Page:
As far as Webb’s hometown, Torreón, the “area” hadn’t been claimed by the drug cartels until a few years ago. Webb says it is now one of the most dangerous city in Mexico. The cartels are basically attempting to “win” the city because, “it’s the center of all distribution of the drug,” he said.
Webb has also witnessed narcomantas, or threatening posters from the cartels. They also communicate through songs called narcocorridos and even communicate to the people through videos they post on YouTube. On top of this, there is a blog that Mexican citizens log on to post photos, text and videos of violence that has occurred and where to avoid it.
“They show all the things they don’t show on TV,” Webb said. “Images of people who have been killed, things like that.”
And there doesn’t seem to be an end in sight. People are living in frustration and fear, with no dreams and no future because they have been told that it will get better but it keeps getting worse. People are afraid to go out after dark and aren’t able to trust anyone, Webb said.
“It’s sad because all of the investment and people who can transform Mexico in some way are just running,” Webb said.
The violence has affected everyone and has really created a new lifestyle for the college-aged kids in cities like Torreón and other dangerous cities like Monterrey and border towns. Webb’s friend Muro, from Matamoros, Mexico, said the streets are always empty at night and young people can’t go out anymore.
“[They] have to cross the border to go out [at night] in Brownsville, Texas,” Muro said.
But because Matamoros is on the border of Texas and Mexico, the citizens have actually gotten used to the violence. The first thing you see when you enter the city is armed soldiers driving around in Hummers with machine guns, he said.
“It’s gotten to the point where the people that live there think it’s normal,” Muro said. “You hear [the news] and you’re just like, well, it happened again.”
Because of the violence and attacks that occur daily, some people are used to it, but others appear to be a lot more nervous in day-to-day interactions, Webb said.
“If you hug [them] or if you drive by them, you will feel these peoples’ nerves, and feel their fear that someone is trying to get them,” he said.
Feeling much safer at SMU, Webb says he tries to keep in touch with his friends from back home through Skype and Facebook, and talks to his parents once a week. What he misses most is the mole, claiming Tex-Mex shares hardly anything in common with actual Mexican food, other than the name.
Whether Webb and his Mexican friends are hanging out at Umphrey Lee, the Dedman Center, or out at a restaurant or bar off campus, they usually try to avoid talking about what is happening back home because they are tired of hearing about all of the tragedy, Webb said.
The comfort is that there are other people in the same situation at SMU and they can come together to talk about what’s happening in Mexico, or maybe just hang out together and have a good time.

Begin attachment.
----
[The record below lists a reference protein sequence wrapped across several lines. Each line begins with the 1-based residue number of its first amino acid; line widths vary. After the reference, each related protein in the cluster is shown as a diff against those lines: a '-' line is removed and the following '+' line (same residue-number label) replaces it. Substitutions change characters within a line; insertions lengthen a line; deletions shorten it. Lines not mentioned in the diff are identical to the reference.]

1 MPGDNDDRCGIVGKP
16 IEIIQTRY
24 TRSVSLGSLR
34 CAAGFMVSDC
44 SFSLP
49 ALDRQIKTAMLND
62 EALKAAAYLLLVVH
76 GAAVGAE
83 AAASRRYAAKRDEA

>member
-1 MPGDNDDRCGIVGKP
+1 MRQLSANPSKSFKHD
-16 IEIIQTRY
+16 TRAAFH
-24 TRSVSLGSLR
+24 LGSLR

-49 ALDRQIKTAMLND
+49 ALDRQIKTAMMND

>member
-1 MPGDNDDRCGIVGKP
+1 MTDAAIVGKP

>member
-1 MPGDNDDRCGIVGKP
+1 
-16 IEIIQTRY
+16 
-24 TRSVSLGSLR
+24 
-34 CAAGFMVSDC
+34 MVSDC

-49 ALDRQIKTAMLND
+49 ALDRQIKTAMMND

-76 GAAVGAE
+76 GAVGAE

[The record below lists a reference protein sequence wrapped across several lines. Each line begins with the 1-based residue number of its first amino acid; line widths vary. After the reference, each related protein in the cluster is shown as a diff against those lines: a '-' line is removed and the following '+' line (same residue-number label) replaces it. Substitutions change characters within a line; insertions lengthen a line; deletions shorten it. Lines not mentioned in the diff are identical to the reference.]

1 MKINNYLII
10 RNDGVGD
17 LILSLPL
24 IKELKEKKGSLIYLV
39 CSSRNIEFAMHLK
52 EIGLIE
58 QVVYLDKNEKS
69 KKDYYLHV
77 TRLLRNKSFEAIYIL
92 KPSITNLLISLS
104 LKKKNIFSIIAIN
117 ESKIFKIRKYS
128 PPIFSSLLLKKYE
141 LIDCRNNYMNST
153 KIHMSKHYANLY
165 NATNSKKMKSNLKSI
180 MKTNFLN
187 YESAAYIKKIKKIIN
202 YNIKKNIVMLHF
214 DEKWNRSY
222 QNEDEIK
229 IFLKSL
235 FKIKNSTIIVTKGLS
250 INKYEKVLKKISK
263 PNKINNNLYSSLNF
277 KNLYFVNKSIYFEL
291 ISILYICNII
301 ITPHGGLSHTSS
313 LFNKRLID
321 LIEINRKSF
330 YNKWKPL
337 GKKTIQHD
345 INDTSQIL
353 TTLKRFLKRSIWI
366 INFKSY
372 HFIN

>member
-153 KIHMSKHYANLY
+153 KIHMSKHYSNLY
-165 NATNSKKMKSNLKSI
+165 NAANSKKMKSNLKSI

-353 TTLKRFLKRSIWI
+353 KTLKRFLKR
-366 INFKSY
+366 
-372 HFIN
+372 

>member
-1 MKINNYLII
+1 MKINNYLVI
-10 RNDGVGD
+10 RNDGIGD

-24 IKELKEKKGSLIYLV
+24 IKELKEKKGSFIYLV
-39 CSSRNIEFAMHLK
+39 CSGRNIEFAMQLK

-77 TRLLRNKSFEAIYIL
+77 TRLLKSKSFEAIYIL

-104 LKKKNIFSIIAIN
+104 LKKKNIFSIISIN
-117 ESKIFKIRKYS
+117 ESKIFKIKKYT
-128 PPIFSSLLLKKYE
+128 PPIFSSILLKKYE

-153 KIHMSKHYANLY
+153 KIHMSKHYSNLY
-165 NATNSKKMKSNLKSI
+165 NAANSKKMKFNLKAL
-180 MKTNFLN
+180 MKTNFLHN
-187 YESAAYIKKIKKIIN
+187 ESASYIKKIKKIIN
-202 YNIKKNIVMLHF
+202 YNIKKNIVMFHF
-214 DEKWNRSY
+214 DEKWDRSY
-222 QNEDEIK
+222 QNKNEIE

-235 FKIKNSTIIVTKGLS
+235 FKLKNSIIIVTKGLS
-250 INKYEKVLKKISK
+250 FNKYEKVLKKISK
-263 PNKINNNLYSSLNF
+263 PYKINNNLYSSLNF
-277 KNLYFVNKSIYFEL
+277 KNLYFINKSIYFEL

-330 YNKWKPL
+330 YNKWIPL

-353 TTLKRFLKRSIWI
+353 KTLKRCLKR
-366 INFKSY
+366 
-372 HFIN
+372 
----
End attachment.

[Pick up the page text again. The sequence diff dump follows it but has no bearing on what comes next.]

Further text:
“When we do [talk about the violence back home], we always say that we are lucky to be here,” Webb said.
The friends often discuss how the drug war can be fixed. Webb said he thinks the first step is getting people to stop doing drugs, which will never happen. Next, the Mexican government needs to stop negotiating with the cartels. Finally, another solution could be legalizing some drugs like marijuana, but there are many advantages and disadvantages that come with that, he said.
But he agrees that being in a safe haven like SMU provides a blanket of comfort for students who are escaping violence from their hometowns.
“Here it’s nice,” Webb said. “You can walk outside and I don’t feel like I have to look around to see if someone is going to kidnap me or shoot me or something.”
Find out about tornados in North East Texas this past weekend, a shooting that killed 14 people in Mexico, volcano in Indonesia that could erupt
September 7, 2010 by atgarcia · Comments Off
On today’s DU you’ll get a recap of the Mustang’s loss to Tech and find out about why we are getting this rainy weather. Also get the scoop on how new study habits get help you make the grade, all this and more on your Daily Update.
August 31, 2010 by atgarcia · Comments Off
Watch today’s Daily Update to see footage from the reception welcoming the new dean of Dedman College. Also, learn more about Hurricane Earl’s path of destruction and Biden’s trip to Iraq.
February 28, 2010 by Daily Mustang · Comments Off
Posted by Kathryn Sharkey
I don’t know if it’s because I recently returned from studying abroad in Copenhagen, Denmark, that I’m just more aware now, or if this is actually the case, but it seems like there are more and more international students on campus.
When I walk to class, I always end up near students speaking Spanish, Italian, or with thick Eastern European accents. This didn’t happen three years ago when I was a first year student.
I decided to look and see what SMU’s statistics are for international students. The SMU website states that “more than 850 international students from 90 countries attend SMU.”
The top countries that undergraduate students came from in the fall of 2009 were: India, People’s Republic of China, Mexico, Saudi Arabia, Guatemala, Republic of South Korea, United Kingdom, El Salvador, South Africa, Canada, Pakistan, Panama, and Sweden, according to the office of institutional research.
What does SMU do to help these students mix with and meet Americans? It can be overwhelming to live and study in a country so drastically different from your own.
In Denmark, we had the choice to participate in a program where we were matched with a Dane and we would meet at least once a week to just do whatever. The students who participated all enjoyed it, saying it was cool to see the country with a guide who knew where to go and what was worth seeing.
I don’t know if that kind of program would work at SMU, but it might help international students cope with the culture shock.